Implementation EU-OPS Subpart Q in The Netherlands
The Dutch legal FTL scheme that has now been replaced by Subpart Q was drafted in 1968. As it had not been changed much since that time, it was very outdated and by far the most permissive FTL scheme in Europe (e.g. up to 24 hours allowed).
The change to the European FTL scheme was welcomed by the Dutch pilots. The implementation process was started by the Dutch government commissioning a scientific research institute (TNO) to give science-based advice on how to fill in one of the "black holes" in the Subpart Q. Although this was a very promising start, in the end the government chose not to take on board any of the scientific advice that was given. Instead, the way the black holes were filled results again in one of the most permissive FTL schemes in Europe, albeit a better scheme then the previous one.
AEROPERS/SwissALPA statement about the introduction of EU-OPS in Switzerland
Although not part of the European Union, Switzerland will introduce EU-OPS on a national level by 1 October, i.e. two and a half months after the EU.
Unfortunately, the Swiss unions have not been involved in the process of filling the "black holes" delegated by the EU to the national CAAs. Nevertheless, FOCA (the Swiss CAA) directive on the implementation of EU-OPS, seems to be a reasonable proposal as it states that it will not lower the safety levels of the preceding national legislation. However, some issues remain, i.e. the less protective rest period, missing additional rest requirements after duty in different time zones, and the lack of a limitation of block hours within a three-month period.
In late August 2008, the largest Swiss pilot unions and FOCA will meet to discuss open items in order to be ready by October 1.
- Markus Rohrer, AEROPERS Vice President
The Spanish Subpart Q Experience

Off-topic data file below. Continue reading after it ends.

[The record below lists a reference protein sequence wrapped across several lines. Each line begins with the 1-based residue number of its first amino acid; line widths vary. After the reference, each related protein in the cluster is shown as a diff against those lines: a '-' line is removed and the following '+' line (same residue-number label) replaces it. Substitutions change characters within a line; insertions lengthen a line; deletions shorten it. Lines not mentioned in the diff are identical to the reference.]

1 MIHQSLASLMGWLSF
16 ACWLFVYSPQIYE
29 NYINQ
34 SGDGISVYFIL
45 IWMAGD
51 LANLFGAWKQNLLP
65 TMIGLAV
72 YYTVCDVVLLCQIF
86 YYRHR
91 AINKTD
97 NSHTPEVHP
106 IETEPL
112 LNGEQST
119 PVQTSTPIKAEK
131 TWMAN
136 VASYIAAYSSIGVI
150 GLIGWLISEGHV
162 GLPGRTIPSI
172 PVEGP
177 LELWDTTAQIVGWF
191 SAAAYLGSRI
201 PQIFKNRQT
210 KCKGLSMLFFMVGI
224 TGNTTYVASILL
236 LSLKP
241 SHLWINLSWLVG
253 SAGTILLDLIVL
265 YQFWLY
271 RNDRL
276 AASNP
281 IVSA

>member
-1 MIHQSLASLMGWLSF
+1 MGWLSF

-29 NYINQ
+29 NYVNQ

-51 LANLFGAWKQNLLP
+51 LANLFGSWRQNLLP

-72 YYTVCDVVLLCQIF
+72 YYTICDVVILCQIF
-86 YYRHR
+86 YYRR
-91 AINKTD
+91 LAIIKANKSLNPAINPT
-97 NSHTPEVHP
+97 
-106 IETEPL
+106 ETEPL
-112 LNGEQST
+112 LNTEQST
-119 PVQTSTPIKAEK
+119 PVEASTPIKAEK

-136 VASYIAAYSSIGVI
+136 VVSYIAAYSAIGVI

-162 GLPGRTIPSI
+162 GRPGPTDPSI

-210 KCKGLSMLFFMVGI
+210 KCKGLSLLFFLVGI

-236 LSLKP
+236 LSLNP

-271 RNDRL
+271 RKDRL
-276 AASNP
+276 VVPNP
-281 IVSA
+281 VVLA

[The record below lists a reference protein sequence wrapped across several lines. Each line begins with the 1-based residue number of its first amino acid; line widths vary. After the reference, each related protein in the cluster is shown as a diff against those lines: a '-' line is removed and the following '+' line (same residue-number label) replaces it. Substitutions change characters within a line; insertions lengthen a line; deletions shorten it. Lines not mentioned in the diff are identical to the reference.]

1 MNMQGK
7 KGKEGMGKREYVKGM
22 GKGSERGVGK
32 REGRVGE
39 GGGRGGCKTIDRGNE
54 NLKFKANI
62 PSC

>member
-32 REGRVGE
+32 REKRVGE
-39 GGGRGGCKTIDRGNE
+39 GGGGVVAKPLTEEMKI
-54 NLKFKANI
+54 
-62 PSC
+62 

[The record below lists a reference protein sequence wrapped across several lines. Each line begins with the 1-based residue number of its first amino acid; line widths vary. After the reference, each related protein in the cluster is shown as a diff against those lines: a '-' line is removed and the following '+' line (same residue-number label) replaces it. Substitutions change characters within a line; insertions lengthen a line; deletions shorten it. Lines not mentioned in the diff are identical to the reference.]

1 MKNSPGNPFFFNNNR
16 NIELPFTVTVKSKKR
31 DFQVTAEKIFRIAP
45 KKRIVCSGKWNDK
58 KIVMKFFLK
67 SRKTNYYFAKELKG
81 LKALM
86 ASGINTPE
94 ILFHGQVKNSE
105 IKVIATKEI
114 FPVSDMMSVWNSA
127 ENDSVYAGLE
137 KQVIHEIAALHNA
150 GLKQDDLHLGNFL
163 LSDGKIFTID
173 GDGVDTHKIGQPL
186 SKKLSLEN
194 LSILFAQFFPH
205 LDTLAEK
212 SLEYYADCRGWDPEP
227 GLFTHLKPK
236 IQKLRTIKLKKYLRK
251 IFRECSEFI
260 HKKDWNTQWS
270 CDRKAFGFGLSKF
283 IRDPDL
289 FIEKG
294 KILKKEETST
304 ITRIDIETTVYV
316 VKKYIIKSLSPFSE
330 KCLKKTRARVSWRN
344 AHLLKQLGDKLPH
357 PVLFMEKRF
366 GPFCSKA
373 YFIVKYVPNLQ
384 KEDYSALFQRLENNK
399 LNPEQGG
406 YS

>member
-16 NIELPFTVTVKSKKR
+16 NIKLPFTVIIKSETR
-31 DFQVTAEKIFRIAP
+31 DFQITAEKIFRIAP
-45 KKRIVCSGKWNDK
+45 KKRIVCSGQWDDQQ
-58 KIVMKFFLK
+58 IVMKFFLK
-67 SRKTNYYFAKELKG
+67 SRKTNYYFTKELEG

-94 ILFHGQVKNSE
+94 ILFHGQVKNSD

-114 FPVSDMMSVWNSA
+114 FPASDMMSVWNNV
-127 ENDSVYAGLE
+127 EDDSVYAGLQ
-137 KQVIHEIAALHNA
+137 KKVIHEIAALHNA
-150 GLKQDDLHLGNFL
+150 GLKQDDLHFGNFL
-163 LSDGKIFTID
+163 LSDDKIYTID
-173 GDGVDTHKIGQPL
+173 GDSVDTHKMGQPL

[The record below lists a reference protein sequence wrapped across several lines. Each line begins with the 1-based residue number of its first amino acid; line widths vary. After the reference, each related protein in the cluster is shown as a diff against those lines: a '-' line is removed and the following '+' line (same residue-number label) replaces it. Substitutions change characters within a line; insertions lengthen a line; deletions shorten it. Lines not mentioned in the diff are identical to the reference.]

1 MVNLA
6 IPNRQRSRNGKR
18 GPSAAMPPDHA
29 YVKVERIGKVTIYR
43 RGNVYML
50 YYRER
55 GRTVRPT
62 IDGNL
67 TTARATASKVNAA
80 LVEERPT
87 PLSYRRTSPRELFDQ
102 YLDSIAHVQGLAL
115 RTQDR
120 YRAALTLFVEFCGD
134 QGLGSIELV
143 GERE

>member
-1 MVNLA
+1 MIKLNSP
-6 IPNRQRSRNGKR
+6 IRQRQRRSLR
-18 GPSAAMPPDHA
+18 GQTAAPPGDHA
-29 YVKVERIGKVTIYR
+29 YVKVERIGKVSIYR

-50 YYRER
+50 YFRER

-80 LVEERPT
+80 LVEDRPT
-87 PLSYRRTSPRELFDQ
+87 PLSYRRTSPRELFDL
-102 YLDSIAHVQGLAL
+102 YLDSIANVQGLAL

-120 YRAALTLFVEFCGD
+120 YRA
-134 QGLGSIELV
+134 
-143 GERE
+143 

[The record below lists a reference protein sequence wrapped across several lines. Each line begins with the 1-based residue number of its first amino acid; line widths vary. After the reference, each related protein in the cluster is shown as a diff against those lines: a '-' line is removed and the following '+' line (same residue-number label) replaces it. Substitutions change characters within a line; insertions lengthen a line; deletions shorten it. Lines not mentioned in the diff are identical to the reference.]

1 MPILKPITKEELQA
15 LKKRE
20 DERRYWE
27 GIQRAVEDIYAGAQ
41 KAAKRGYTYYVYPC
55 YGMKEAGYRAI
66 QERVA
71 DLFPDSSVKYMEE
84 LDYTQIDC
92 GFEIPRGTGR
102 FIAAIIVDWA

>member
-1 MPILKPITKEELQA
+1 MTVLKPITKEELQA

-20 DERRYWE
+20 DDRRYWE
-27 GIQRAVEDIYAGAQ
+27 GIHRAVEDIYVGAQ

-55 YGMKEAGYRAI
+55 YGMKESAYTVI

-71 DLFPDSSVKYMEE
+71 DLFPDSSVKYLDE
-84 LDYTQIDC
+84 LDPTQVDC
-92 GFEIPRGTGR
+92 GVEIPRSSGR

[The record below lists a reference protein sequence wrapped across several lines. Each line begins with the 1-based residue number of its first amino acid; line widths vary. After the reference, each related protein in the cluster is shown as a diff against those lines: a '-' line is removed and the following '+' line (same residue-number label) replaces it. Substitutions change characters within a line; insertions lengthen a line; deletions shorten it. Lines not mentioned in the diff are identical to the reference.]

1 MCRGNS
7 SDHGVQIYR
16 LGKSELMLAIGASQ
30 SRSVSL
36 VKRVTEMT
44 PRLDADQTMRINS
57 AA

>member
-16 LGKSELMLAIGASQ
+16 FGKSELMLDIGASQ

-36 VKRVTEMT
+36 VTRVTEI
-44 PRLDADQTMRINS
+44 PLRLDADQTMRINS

Spanish aviation stakeholders have been working since April 2007 on the implementation of Subpart Q. Unfortunately, we landed on 16 July with an "unexpected situation": regression from our FTL safety standards. As SEPLA had foreseen that, we decided to ask ECA to promote a meeting with our Transport Minister and DGAC.
During this meeting, which took place on the magic date of 16 July, the Deputy Transport Minister promised to reassess the situation and take corrective actions if necessary. In the mean time, the SEPLA national board unanimously decided "not to accept any kind of regression in FTL". This decision was communicated to the national authorities and public opinion by the media.
Finally, after two intensive weeks of conversations, the DGAC Director communicated on 30 July in a newsletter to all stakeholders that Subpart Q is fully implemented without any regression on FTL. In addition, the Deputy Minister formally reiterated to SEPLA that they will consider available scientific knowledge and best safety practices in the future FTL regulations, keeping in mind that safety regressions in FTL are not an option to fight against the financial crisis in aviation.
SEPLA is currently commenting on the draft Royal Decree related to Subpart Q "black holes", supported by scientific knowledge and best safety practices. SEPLA is looking forward to a future Royal Decree, that improves present risky practices on standby, split duty, reduced rest, additional rest for time zone crossing, and FDP augmentation by in flight rest.